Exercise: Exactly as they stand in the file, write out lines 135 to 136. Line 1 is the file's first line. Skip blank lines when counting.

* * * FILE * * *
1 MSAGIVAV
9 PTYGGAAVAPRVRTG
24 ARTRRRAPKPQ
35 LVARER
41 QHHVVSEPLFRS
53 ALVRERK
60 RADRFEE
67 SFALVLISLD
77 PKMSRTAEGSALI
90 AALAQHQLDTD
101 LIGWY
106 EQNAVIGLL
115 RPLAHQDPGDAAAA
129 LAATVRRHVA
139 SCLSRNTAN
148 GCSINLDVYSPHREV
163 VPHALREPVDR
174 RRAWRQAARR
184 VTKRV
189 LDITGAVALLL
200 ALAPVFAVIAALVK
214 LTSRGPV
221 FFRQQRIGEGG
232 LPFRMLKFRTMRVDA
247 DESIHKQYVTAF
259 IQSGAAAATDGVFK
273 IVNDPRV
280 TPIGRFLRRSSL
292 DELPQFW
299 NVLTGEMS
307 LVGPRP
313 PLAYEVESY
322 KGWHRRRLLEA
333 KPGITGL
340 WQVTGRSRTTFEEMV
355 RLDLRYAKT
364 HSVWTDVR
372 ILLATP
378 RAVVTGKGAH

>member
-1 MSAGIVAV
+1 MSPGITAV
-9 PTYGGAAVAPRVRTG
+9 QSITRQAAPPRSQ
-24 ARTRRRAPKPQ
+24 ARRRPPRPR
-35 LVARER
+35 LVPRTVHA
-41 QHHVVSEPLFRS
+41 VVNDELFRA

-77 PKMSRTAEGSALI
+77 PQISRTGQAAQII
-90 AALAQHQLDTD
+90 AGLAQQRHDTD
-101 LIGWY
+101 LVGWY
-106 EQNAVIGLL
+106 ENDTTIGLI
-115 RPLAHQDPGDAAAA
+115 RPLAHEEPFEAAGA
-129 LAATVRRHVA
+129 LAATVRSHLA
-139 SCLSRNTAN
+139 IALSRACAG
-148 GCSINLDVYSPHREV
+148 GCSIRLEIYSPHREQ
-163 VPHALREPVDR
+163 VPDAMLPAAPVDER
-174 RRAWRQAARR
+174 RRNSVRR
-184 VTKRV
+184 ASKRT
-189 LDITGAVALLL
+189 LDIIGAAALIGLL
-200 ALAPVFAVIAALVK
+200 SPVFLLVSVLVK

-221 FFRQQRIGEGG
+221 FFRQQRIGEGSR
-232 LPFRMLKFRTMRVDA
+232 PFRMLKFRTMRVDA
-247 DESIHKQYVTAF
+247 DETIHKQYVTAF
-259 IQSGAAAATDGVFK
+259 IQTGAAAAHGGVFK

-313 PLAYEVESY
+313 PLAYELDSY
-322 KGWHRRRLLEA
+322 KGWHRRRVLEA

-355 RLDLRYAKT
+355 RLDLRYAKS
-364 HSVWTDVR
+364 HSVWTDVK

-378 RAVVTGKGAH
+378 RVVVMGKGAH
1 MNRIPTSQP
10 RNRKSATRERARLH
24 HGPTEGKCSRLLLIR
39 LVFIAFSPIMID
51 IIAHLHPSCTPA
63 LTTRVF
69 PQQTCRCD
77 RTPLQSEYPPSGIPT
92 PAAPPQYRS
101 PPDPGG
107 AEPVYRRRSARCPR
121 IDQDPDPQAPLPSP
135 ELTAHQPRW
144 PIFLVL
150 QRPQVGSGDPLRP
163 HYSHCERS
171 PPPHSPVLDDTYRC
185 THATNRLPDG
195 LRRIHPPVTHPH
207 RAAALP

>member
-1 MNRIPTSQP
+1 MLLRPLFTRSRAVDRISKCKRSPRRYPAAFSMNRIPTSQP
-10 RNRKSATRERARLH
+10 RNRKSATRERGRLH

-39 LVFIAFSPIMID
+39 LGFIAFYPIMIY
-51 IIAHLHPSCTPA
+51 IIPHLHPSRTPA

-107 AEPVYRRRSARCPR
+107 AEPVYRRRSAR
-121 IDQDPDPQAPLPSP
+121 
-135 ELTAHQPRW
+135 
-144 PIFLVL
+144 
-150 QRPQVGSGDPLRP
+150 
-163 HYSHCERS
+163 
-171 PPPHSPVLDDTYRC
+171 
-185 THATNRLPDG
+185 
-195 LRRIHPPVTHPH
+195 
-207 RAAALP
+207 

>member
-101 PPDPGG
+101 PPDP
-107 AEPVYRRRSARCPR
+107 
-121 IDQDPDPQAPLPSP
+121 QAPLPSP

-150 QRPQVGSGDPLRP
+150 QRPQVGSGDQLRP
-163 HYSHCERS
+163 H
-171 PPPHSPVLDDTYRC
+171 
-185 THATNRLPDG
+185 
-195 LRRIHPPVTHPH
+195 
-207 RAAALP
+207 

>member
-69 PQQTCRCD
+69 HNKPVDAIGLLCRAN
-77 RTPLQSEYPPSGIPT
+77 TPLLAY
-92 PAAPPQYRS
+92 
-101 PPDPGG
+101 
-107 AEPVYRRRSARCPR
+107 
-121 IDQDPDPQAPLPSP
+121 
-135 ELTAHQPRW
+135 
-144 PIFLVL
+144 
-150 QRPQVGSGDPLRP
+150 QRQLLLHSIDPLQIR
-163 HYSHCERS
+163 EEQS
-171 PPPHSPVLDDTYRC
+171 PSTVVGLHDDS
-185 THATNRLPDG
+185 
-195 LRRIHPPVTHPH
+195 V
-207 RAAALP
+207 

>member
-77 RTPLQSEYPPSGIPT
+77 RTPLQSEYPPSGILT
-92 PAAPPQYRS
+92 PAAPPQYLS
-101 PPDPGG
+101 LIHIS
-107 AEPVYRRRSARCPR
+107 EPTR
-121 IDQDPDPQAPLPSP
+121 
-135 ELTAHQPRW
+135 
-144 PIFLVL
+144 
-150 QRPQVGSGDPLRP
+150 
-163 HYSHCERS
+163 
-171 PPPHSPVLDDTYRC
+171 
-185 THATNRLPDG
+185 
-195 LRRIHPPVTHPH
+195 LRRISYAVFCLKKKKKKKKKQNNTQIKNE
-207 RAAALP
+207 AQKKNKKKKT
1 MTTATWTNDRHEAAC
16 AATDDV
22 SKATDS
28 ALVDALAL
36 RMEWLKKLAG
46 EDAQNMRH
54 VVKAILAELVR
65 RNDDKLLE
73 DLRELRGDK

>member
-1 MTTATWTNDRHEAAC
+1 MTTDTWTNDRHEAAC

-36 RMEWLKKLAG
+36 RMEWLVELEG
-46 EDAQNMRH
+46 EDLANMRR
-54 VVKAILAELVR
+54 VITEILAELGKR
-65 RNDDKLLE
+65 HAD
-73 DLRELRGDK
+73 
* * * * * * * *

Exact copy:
+163 
-171 PPPHSPVLDDTYRC